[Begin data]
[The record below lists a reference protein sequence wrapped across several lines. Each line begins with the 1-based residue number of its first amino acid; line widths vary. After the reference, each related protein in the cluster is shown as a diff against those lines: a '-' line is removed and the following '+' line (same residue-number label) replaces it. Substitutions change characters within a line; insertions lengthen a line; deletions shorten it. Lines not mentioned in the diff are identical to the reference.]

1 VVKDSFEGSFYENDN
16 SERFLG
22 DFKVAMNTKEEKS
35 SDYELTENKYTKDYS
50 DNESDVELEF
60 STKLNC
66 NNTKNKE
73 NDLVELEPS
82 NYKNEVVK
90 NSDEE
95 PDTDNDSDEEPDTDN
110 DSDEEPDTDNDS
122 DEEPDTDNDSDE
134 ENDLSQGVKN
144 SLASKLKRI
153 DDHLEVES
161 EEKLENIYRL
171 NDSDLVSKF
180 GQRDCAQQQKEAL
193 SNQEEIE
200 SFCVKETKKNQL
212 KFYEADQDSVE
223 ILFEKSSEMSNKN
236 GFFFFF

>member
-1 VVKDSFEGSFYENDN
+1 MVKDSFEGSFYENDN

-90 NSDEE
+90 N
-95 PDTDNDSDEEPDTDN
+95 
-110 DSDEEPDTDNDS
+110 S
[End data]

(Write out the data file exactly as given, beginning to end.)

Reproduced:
[The record below lists a reference protein sequence wrapped across several lines. Each line begins with the 1-based residue number of its first amino acid; line widths vary. After the reference, each related protein in the cluster is shown as a diff against those lines: a '-' line is removed and the following '+' line (same residue-number label) replaces it. Substitutions change characters within a line; insertions lengthen a line; deletions shorten it. Lines not mentioned in the diff are identical to the reference.]

1 VVKDSFEGSFYENDN
16 SERFLG
22 DFKVAMNTKEEKS
35 SDYELTENKYTKDYS
50 DNESDVELEF
60 STKLNC
66 NNTKNKE
73 NDLVELEPS
82 NYKNEVVK
90 NSDEE
95 PDTDNDSDEEPDTDN
110 DSDEEPDTDNDS
122 DEEPDTDNDSDE
134 ENDLSQGVKN
144 SLASKLKRI
153 DDHLEVES
161 EEKLENIYRL
171 NDSDLVSKF
180 GQRDCAQQQKEAL
193 SNQEEIE
200 SFCVKETKKNQL
212 KFYEADQDSVE
223 ILFEKSSEMSNKN
236 GFFFFF

>member
-1 VVKDSFEGSFYENDN
+1 MVKDSFEGSFYENDN

-90 NSDEE
+90 N
-95 PDTDNDSDEEPDTDN
+95 
-110 DSDEEPDTDNDS
+110 S